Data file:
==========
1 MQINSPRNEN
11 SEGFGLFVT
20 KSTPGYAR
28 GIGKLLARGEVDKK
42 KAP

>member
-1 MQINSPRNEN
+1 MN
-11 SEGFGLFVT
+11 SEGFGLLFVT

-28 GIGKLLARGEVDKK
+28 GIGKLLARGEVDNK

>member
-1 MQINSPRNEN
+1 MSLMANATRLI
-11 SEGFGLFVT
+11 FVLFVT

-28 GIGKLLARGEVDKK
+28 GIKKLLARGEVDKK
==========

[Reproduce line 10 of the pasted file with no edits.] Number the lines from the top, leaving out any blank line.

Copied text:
+11 SEGFGLLFVT